By Adam Grossman
Donald Sterling’s lifetime National Basketball Association (NBA) ban, $2.5 million dollar fine, and potentially forced sale of the Clippers may seem to fit in the category of previous owners who received a comparable punishment. Marge Schott was forced to sell the Cincinnati Reds for her anti-Semitic and racist comments while owner of the team. George Steinbrenner was suspended twice as owner of the New York Yankees, with the last occurrence spurred by his allegedly hiring a private investigator to examine the history of his team’s star slugger Dave Winfield.
However, Sterling’s comments and the reaction they provoked is an example of the evolution of the modern crisis. This includes:
- Convergence of Sports and Entertainment — Sterling’s comments were first reported on TMZ.com, a site known for celebrity gossip more than sports coverage. This made sense, as TMZ created TMZ Sports because of the convergence of sports and entertainment. More specifically, players, coaches, and even owners are some of the most well-known celebrities in entertainment.
- Influence of Technology on Sports Crisis — Ten or even five years ago, there would have been less of a chance that a crisis would have emerged because of Sterling’s comments. The only reason the Clippers’ owner’s statements were made public is that someone recorded a private conversation on a mobile phone. The comments were then posted on TMZ.com and quickly spread throughout social media. While Sterling’s comments were abhorrent, it was unlikely he thought they would ever be made public. Rather than relying on hearsay of a fan sitting near the Clippers owner at the game, the league, media, and public could directly hear what Sterling had to say in his own words. This is a reminder that every sports fan can become a citizen journalist by turning on their smart phone.
- Pre-crisis Preparation — Sterling’s racial views have been well known and well documented. On his ESPN 980 radio show in Washington D.C., Tony Kornheiser and his Pardon The Interruption co-host Michael Wilbon recently discussed that they had conversations about Sterling’s views ten years ago. In addition, the Department of Justice had filed suit against Sterling alleging that his housing practices violated anti-racial discrimination laws. The NBA could have recognized this as a potential crisis and moved earlier to oust him before these events forced the league’s hand.
Virtually every one from players, coaches, and owners to media critics, pundits, and morning newscasters have analyzed the impact that Sterling’s comments had on his team’s and the NBA’s brand. What has received less coverage is why the NBA needed to take this type of action to try to resolve this crisis from an economic perspective. Sterling’s crisis potentially impacts three key revenue streams that demonstrate why his immediate ban makes sense for the NBA.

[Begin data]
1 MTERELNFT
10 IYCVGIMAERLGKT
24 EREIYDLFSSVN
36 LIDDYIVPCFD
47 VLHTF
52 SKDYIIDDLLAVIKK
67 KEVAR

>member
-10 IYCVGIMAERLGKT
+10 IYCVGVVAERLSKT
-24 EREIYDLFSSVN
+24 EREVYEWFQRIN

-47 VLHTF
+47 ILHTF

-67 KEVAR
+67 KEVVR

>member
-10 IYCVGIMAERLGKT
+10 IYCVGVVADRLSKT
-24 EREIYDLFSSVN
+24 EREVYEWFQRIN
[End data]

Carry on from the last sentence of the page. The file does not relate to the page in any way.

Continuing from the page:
- Subsidy / Revenue Sharing — Like most major professional sports leagues, the NBA shares revenue among all 30 teams. In fact, the NBA rules dictate that teams keep 50% of their revenue with teams sharing the remaining 50% with the entire league minus expenses for items such as arena operating costs. Therefore, any revenue lost by the Clippers impacts every NBA team. Sterling has taken steps in the past to ensure that the Clippers have remained profitable even when the team is losing. His team’s recent success combined with the Lakers relative decline has made the Clippers a more important franchise for the NBA in the large Los Angeles market.
- Sponsorship – Corporate partners spend millions of dollars with the league and its teams to increase their brand awareness and enhance their brand perception. In particular, the NBA can help companies target young, male, and often African-American audiences. It would be extremely difficult to sell or with current corporate partnerships and sign future corporate partners when their brands could be associated with Sterling. The immediate exit of State Farm and Kia illustrates the possible crisis consequences. While some sponsors have already returned, Sterling’s comments and the uncertainty of whether he will sell the team still threatens their brand.
- In Game – In Game revenue consists of money a sports organization generates through competition. Most in game revenue comes from tickets, concessions, and parking that occurs on game days. The question here is whether fans would stop attending Clippers’ games because of Sterling’s comments. Unfortunately for Los Angeles sports fans, there is an example of another owner who had a similar impact on his organization. When Frank McCourt owned the Dodgers, he was embroiled in a bitter divorce and also took steps that forced the team into bankruptcy. During McCourt’s final year owning the team in 2011, average game attendance declined to 36,173 as compared to 46,172 in 2013. One could have expected a similar 22% decline for the Clippers with Sterling continuing to be the team’s owner.
Sterling’s past actions and recent comments deserved the harsh punishment. Understanding the relationship between crisis and revenue, however, can outline and forecast the possible financial questions of crisis responses. If Sterling fights the ban or refuses to sell the team, the above analysis will play an important role in the future of the club and revenue for the league.
Adam Grossman is the Founder and President of Block Six Analytics (B6A). He has worked with a number of sports organizations, including the Minnesota Timberwolves, Washington Capitals, and SMG @ Solider Field, to enhance their corporate sponsorship and enterprise marketing capabilities. He is the co-author of The Sports Strategist: Developing Leaders for a High-Performance Industry with Irving Rein and Ben Shields.